1. Do not attempt to change the world, you can only change yourself
This may be the hardest lesson of all which makes it lesson #1.
2. Do not wait for permission (Sometimes, it is better to ask forgiveness)
Many people wait to be invited, to be asked, to be given permission to work for justice. If, after making a serious effort, you can’t get find a church or community group, start one. Help is available on line and through the Justice & Peace Resource Center.
3. You can get a great deal done if you don’t care who gets credit
When addressing issues of justice, it’s more important to get the job done than to focus on what individual, church, group or politician gets credit. This is hard for some people but you have to just tell yourself God knows what you’re doing.
4. Never underestimate the value of a “teachable moment”
When working for justice, it’s easiest to get people involved during a “teachable moment”. E.g.: War, Poverty, the economy, and health care. Use a current ‘hot’ topic to get people involved.
5. Education and information are key
Learn and educate. Never stop learning. Become an expert on a topic of concern. You can begin your efforts by simply inserting small pieces of information in your church’s bulletin and/or newsletter or write letters to the editors or guest viewpoints in your local newspaper.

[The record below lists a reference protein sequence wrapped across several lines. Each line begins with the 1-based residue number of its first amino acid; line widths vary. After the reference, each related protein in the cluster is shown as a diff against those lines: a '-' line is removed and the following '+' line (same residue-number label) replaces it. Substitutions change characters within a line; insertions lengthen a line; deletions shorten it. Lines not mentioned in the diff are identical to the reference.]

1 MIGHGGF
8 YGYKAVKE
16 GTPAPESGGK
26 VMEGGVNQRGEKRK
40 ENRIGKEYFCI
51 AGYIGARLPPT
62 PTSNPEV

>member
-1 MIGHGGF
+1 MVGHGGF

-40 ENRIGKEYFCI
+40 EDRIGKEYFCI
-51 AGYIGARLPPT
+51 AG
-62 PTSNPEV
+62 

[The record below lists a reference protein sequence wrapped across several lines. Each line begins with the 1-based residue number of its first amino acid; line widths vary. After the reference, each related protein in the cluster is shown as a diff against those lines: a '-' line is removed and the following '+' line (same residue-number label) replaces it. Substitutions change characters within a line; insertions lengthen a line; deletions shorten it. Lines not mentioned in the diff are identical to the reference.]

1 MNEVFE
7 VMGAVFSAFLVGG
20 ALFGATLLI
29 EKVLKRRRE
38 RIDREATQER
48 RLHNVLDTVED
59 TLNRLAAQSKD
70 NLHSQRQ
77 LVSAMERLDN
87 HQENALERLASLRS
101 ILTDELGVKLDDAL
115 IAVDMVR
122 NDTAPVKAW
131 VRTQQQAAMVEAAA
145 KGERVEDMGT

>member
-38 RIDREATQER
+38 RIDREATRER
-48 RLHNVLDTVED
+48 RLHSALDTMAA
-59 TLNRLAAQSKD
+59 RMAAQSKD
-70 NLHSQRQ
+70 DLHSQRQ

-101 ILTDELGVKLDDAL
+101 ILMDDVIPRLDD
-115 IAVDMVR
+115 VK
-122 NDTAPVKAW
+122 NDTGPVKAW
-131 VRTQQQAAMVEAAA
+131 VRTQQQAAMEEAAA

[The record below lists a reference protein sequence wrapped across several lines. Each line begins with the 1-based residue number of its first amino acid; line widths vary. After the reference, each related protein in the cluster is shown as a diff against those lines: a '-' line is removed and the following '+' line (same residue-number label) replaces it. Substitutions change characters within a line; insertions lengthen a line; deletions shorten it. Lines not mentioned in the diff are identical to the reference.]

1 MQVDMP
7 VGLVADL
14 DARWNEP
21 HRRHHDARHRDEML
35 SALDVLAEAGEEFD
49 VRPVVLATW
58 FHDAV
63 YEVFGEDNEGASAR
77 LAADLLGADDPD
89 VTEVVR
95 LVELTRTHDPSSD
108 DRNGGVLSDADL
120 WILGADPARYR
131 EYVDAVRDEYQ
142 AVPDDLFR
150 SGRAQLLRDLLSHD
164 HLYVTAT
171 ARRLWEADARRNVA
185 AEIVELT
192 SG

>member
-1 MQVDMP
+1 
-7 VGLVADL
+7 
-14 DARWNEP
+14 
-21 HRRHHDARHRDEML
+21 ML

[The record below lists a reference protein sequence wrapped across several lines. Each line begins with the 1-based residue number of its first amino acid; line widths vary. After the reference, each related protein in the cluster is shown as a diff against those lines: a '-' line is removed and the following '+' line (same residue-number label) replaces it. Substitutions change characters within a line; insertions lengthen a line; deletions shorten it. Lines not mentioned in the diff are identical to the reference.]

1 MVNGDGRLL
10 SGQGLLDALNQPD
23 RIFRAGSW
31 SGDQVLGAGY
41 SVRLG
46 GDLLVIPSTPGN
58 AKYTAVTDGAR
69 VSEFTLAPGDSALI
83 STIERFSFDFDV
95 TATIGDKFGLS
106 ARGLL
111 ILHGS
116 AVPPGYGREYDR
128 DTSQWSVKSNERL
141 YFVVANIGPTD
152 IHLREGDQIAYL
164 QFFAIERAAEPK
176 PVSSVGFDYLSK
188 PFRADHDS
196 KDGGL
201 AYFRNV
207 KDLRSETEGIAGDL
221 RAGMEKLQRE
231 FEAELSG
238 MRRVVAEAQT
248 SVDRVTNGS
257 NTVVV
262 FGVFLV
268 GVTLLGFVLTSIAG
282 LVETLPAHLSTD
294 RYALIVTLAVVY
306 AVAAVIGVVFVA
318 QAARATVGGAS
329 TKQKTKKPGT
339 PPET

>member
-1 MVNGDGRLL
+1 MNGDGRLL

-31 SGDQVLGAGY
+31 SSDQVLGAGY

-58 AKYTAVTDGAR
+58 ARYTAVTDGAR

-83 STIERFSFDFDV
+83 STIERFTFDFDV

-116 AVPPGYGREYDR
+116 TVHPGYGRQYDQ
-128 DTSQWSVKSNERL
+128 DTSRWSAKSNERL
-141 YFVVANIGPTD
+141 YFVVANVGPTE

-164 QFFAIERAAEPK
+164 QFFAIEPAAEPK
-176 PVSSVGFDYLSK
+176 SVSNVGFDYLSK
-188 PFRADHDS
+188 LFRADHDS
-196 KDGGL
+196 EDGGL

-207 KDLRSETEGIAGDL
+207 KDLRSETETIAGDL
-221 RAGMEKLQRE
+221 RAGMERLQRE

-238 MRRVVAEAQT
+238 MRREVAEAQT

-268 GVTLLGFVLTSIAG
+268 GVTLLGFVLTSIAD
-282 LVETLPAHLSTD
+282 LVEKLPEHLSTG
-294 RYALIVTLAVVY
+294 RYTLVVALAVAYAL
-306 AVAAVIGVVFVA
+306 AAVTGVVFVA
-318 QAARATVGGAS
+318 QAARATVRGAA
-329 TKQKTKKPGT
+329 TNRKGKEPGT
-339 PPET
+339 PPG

6. Do not reinvent the wheel
Reaching out to local individuals, peace groups, resource centers or the internet to see who is also working on your issue to learn from and join them. They will be happy to welcome you into the fold.
Connect and meet on a regular basis with like-minded individuals and groups for support, affirmation and a sharing of information and resources.
8. Trust your questions
More times than not it’s more important to know the questions than the answers.
9. Identify the stumbling blocks vs. the building blocks of your group
Use assets based planning. No two congregations are alike. Work with your OWN issues and talents.
10. Avoid paralysis by analysis
Some groups never get out of the talking stages. While it is important to have information and training, you should also be “doing” while you are “talking”.
By Amy Fleming
For more information on how to implement Social Justice in your congregation, contact the Justice & Peace Resource Center at 607-729-9166 or e-mail firstname.lastname@example.org